Phone Carriers New Requirements for Business Texting
National phone carriers like T-Mobile, AT&T and Verizon are starting to implement new requirements for business texting to counteract telemarketing spam. The requirements primarily focus on businesses using application-to-person (A2P) text messages sent via 10-digit long code (00310DLC) phone numbers, which are phone numbers that include a local area code and support high volume texting.
Most major phone carriers will start requiring businesses to register their texting campaigns and follow various protocols with their texts, such as obtaining consent. Businesses may be subject to large fines and penalties for non-compliance.
The 10DLC requirements are different in certain respects for each carrier and are at varying stages of application and development. Most agents and brokers who use 10DLC texting will likely be able to work on compliance with any requirements in coordination with their third-party texting vendor.
What steps should agents take next?
- We recommend that agencies stay current with developments from their cellular carrier as well as those their customers may be using.
- We recommend that agents renew consent by obtaining a new opt-in form annually, such as when the agency meets with the client to review coverages prior to renewal. An opt-in template is available for all Big “I" member agencies (scroll down for more info).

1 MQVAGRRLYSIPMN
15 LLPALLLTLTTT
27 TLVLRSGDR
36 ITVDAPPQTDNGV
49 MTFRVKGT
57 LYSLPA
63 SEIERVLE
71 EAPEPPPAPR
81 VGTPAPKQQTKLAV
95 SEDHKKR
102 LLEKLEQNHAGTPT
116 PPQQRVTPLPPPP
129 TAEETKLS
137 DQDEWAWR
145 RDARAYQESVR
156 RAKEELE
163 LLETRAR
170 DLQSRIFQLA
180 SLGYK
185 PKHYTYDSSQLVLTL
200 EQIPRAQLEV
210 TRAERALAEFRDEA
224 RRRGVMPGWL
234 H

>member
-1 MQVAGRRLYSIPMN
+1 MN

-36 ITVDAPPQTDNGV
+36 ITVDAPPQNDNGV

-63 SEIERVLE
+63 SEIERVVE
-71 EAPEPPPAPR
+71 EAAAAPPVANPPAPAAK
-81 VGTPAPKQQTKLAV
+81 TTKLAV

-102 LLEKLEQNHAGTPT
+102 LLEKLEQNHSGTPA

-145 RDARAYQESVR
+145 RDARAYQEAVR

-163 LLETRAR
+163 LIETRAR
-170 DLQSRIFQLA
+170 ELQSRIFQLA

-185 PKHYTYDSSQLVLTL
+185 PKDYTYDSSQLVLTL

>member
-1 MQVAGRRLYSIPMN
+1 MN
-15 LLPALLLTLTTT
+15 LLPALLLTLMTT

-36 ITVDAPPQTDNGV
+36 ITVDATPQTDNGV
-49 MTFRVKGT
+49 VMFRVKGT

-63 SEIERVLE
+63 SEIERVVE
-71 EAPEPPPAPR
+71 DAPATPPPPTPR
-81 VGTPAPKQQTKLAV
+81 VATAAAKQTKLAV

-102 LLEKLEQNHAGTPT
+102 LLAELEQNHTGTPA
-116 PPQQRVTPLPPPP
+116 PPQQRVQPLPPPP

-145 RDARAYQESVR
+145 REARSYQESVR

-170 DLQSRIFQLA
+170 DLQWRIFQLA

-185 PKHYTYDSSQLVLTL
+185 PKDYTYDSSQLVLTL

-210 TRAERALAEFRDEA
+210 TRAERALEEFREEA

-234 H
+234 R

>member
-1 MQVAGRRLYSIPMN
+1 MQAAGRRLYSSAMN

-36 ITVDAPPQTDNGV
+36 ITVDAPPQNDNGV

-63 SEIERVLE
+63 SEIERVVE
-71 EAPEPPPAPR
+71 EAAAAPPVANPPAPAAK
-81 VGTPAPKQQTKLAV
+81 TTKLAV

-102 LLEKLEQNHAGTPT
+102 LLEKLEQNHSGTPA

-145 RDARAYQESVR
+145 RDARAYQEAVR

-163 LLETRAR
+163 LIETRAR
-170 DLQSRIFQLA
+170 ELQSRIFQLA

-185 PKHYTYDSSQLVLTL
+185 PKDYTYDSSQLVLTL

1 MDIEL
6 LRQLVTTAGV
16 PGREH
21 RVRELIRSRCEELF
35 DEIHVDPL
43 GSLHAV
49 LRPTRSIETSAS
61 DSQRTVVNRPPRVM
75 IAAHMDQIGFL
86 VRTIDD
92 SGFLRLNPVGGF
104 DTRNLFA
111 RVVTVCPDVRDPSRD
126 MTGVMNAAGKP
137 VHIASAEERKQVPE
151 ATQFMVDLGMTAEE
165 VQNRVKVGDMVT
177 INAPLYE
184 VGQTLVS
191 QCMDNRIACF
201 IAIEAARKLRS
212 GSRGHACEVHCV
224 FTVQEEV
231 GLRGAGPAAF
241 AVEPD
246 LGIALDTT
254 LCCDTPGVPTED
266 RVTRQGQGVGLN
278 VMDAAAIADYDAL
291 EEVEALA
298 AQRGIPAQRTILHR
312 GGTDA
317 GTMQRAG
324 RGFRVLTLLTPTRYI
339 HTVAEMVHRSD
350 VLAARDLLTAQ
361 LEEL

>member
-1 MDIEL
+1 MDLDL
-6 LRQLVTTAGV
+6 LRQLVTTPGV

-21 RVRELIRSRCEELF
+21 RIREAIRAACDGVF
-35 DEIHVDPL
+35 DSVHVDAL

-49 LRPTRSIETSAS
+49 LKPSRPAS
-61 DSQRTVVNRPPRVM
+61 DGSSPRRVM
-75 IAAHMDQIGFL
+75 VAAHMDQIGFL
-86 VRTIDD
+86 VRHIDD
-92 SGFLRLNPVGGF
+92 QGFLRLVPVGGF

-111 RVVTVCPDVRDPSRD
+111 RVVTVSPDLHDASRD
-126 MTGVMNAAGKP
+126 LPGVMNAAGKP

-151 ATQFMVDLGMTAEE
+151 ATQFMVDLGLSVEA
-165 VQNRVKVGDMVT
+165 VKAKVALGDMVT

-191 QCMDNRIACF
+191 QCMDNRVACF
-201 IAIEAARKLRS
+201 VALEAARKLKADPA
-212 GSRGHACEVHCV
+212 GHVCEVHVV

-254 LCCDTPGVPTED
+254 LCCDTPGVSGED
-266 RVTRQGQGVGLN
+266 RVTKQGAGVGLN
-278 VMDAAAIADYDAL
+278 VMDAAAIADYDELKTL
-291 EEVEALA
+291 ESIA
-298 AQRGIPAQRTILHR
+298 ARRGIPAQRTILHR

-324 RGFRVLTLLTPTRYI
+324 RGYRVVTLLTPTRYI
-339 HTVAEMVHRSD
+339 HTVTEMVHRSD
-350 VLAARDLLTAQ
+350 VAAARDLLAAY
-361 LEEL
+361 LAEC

- For more information on these developments, visit the following links:
MUST GET CLIENTS TO OPT-IN TO RECEIVE TEXT MESSAGING
FCC regulations say that an established prior business relationship does not exempt you from needing prior express written consent before sending commercial text messages. Even when they're one-on-one. Even when the client texts you first! Get your copy of sample text messaging opt-in form and terms & conditions from ACT. You must login.
Text messaging gives independent agents a quick and simple way to communicate with clients, on an individual or aggregate basis, regarding policy reminders, new product offerings, and risk management tips. The Federal Communications Commission (FCC) has broadly interpreted the TCPA to regulate nearly all text messaging. The FCC’s interpretation of the TCPA appears to cover all commercial text messages even if they are sent to one person rather than multiple recipients.
Additionally, unlike the rules for some other commercial communications, the FCC has ordered that an existing business relationship does not provide an exemption to the TCPA requirements of obtaining prior express written consent before sending commercial text messages.
Therefore, agents should ask clients to opt in to text messaging and provide messaging terms and conditions, even if the agency communicates via text only with existing or prospective clients or when texts are initiated by the client or prospective client. Agents also need to understand the capabilities of their agency management system for text messaging.